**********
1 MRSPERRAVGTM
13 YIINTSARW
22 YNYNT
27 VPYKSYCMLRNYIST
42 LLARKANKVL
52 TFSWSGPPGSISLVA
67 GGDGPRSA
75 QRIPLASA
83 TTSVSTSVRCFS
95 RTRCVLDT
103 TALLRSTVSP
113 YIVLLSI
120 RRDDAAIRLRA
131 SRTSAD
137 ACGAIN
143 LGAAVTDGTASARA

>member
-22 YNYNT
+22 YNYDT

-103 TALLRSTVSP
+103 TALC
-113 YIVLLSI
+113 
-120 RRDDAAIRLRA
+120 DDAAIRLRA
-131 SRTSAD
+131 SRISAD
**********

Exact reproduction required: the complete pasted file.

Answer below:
1 MRSPERRAVGTM
13 YIINTSARW
22 YNYNT
27 VPYKSYCMLRNYIST
42 LLARKANKVL
52 TFSWSGPPGSISLVA
67 GGDGPRSA
75 QRIPLASA
83 TTSVSTSVRCFS
95 RTRCVLDT
103 TALLRSTVSP
113 YIVLLSI
120 RRDDAAIRLRA
131 SRTSAD
137 ACGAIN
143 LGAAVTDGTASARA

>member
-22 YNYNT
+22 YNYDT

-103 TALLRSTVSP
+103 TALC
-113 YIVLLSI
+113 
-120 RRDDAAIRLRA
+120 DDAAIRLRA
-131 SRTSAD
+131 SRISAD